2013-06-07 / Columnists

A Look at History

Margaret Doud Served as Lilac Queen 50 Years Ago, Continues to Serve the Island

Lilac Festival

In June 1963, Mackinac Island’s Lilac Festival had a new Lilac Queen. Margaret Doud, the daughter of Robert Doud and Jeannette Doud (nee Chambers), was (and is) a member of two of the Island’s oldest families. The Chambers and the Douds have lived at the Straits of Mackinac since the time of the Irish potato disaster of 1845-1848.

When their heads of these families first came to our waters before the American Civil War, fishing was the big industry here at the Straits; and many Straits fisherfolk dropped their nets in many different patches of water. St. Helena Island, west of the Mackinac Bridge, is a deserted island today, with only a patched-up lighthouse to recall the days when a thriving fishing station gathered perch, trout, and whitefish there; Jeanette’s mother, Ella Chambers, was born on St. Helena in 1885. Fish caught around St. Helena, and in many other waters throughout the Straits area, would be brought to Mackinac Island to be put into salt-brine barrels or iced down for shipment; Margaret’s great-uncle Patrick Doud was a skilled cooper, a barrel-maker, before his skill with wood led him to turn his hands to building. As for ice, in the old days it was carved right up out of the waters of the Island’s principal harbor, Haldimand Bay. The big icehouse, where blocks of ice were kept packed in sawdust well into the summer months, survives at the head of the Coal Dock; and barreled or iced fish would be loaded onto steamboats and sent south to be sold in the markets of Chicago and Detroit.

In the Grand Hotel year – 1887 – a major cottage rose on Mackinac Island’s Main Street. The big house entered the hands of the Doud family in 1904. Patrick Doud’s building crew revamped this structure into the white-trimmed, yellow hostelry with the broad front porch that welcomes guests to this day. Windermere Hotel guests look out over the Straits of Mackinac and watch this generation of fishing boats leave and return to the harbor, along with squadrons of ferryboats.

Born in 1943, grandniece Margaret Doud was one of the generation of Islanders who attended what was then the Ferry School west of Marquette Park, the Manoogian Art Museum now. (The building’s educational heritage survives; the kitchen, where the pupils ate lunch, is the ground-floor room now used for children’s activities.) While attending teachers’ professional training at Central Michigan University, Margaret was chosen to be Lilac Queen in her 21st year. The Lilac Parade and Festival was only 14 years old, a comparative youngster; the traditional summer-opening parade had been founded by nurse Stella King and her friends in 1949.

After teaching in Petoskey and at the new school on Mackinac Island, Ms. Doud began to increase her responsibilities with the Windermere Hotel. She also entered Island politics, running successfully for alderman in 1974, and winning election as mayor of Mackinac Island in 1975. Islanders will remember the names of her predecessors: the alderman, longtime Mustang Lounge owner Dennis Brodeur, and the mayor, Clem Gunn, both of them Island names of the highest respect who are gone now.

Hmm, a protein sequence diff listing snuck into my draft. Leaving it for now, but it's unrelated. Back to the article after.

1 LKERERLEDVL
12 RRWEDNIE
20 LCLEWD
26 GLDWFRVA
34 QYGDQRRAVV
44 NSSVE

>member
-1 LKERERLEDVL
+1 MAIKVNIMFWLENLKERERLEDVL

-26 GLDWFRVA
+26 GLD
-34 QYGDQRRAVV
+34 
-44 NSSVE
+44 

In the mid-70s, the Island’s targeted tourism population, the men, women, and children who were the people Island businesspeople wanted to come and visit, was very different from what it is today. That was the time of 40¢ gasoline; working class families would get into vans and station wagons and drive up on the new interstate highways from the big cities of the southern Great Lakes to give the kids a breath of cool air. The typical visitor from this period would come to Mackinac Island’s Main Street, buy some plastic souvenirs, and leave after a few hours. Travel today is more expensive; more of us have air conditioning, and fewer of us can find motor fuel for 40¢ a gallon. More of the people who come to Mackinac Island tell us that they are looking for a unique experience; more of them, if they can, will want to stay overnight; the kinds of souvenirs and tangible goods they will want to buy are different from what they were in the 1960s and 1970s.

Many men and women have come together, as a community, to help our Island thrive in the midst of these changes. Margaret Doud, who has now been mayor for 38 years, has worked with them. After the last census in 2010, the federal government said that our Island has a population of 492 people, which means that there are about 500 different opinions about everything. Few disagree, however, with the value of Market Street’s Mackinac Island Medical Center, the modern facility affiliated with the Mackinac

Straits Health System that began providing care to Islanders in April 2003. The Medical Center, the rebuilt Community Center (1996), the restored Old Courthouse (now the Island police station), and many other infrastructure achievements and improvements have been built or approved by Mayor Doud and her City Councils.

Since 1963, 49 successive Lilac Parades have snaked down historic Main Street. A new festival will begin Friday, June 7; Mayor Doud will honor a new Lilac Queen Saturday, June 8, and the enthroned monarch will preside over the week of festivities that run up to the 50th Lilac Parade Sunday, June 16. Another summer will have begun on Michigan’s Mackinac Island.

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